The experience of grace and gratitude is sacred. It shouldn’t really be sought as an end in itself, but it can be “practiced” as a means to an end – the end being a “good and just” person. It can also be good for business, but that occurs when we bring grace and gratitude into our workplace and practice sacred commerce.
Once more, I ask you to consider an act of sacred commerce by supporting our online auction to help our teammate, Jon Atwater, walk again. Jon is a good friend, and my former Master Brewer at CBC, who broke his neck last summer. He needs our help or he will not have the funds for the physical therapy. No therapy means a very good chance the window of opportunity will shut on his ability to walk again. Please don’t take this as a pressured pitch from me – all I ask is for you to check out the generous items offered HERE up for the auction. If anything strikes you as worth bidding for, then go for it! I am grateful for your consideration and Jon will be even more grateful for the support. The entire SEALFIT – Unbeatable Mind tribe will be filled with that grace.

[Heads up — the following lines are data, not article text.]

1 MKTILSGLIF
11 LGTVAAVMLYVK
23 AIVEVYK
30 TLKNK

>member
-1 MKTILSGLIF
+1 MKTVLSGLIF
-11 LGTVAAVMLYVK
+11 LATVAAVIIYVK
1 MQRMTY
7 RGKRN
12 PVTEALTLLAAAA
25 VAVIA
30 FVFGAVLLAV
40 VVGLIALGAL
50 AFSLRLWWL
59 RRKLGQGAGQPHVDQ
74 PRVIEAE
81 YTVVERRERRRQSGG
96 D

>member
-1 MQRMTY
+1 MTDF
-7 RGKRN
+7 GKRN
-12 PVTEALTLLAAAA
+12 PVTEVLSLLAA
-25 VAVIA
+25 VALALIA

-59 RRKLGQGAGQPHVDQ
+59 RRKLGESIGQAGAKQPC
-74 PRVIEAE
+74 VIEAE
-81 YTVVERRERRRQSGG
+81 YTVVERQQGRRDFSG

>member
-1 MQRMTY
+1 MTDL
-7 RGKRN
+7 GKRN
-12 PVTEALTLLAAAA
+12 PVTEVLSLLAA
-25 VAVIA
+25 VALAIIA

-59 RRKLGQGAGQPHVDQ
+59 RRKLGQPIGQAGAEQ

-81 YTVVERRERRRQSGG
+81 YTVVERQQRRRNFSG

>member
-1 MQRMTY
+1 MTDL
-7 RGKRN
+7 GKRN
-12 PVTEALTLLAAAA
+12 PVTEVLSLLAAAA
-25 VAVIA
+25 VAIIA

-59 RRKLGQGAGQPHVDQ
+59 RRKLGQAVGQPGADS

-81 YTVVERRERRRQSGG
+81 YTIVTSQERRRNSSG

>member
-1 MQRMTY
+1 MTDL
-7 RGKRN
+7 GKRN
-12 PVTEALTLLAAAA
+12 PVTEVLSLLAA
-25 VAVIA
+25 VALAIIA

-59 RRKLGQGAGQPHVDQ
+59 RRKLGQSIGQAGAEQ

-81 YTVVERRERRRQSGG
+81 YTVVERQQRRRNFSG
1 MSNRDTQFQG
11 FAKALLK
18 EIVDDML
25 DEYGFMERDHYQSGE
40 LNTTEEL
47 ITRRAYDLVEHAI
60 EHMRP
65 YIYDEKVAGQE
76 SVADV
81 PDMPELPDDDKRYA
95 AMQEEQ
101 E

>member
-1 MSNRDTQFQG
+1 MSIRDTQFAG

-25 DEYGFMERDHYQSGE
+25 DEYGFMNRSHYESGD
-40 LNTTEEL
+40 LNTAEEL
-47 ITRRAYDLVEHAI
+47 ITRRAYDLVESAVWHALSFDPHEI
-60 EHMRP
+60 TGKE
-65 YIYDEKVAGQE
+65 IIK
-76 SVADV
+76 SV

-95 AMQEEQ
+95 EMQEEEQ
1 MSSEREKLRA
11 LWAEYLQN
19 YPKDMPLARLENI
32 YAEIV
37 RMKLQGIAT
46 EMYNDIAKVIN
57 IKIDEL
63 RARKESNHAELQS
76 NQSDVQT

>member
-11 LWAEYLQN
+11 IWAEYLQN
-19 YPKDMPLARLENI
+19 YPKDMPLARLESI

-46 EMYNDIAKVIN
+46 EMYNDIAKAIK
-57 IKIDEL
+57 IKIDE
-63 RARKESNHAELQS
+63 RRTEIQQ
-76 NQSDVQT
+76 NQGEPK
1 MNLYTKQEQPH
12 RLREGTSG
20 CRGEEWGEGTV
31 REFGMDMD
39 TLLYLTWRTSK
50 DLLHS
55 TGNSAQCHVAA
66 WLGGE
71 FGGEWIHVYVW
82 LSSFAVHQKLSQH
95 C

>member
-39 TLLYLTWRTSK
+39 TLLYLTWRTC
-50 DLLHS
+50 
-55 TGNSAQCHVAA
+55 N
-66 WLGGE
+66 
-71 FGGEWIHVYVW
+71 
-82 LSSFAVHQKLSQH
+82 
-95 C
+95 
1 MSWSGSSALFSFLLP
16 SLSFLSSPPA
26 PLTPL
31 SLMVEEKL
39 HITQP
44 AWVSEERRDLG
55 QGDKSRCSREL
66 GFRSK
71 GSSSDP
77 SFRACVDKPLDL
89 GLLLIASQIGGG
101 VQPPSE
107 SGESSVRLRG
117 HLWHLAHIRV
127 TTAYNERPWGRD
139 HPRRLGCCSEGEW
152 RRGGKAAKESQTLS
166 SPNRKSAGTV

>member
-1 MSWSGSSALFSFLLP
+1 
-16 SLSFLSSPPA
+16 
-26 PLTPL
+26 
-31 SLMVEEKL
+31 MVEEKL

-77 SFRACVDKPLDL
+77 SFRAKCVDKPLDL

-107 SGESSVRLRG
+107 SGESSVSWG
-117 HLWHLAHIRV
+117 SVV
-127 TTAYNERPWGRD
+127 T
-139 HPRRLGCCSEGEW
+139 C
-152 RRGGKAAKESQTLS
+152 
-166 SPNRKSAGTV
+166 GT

Some of the items up for grab include:
A one day UM seminar with me (one on one or up to 20 people), a week or more stay to train at SEALFIT HQ, a private training session with Greg Amundson, an Oly Cert with the Burgeners, original artwork, and more!
So if you can, please participate. My goal is to get Jon walking again and to engage the tribe in the act of service and attitude of gratitude. I would want someone to do the same for me and so would you.
Remember…sometimes the lion does not roar!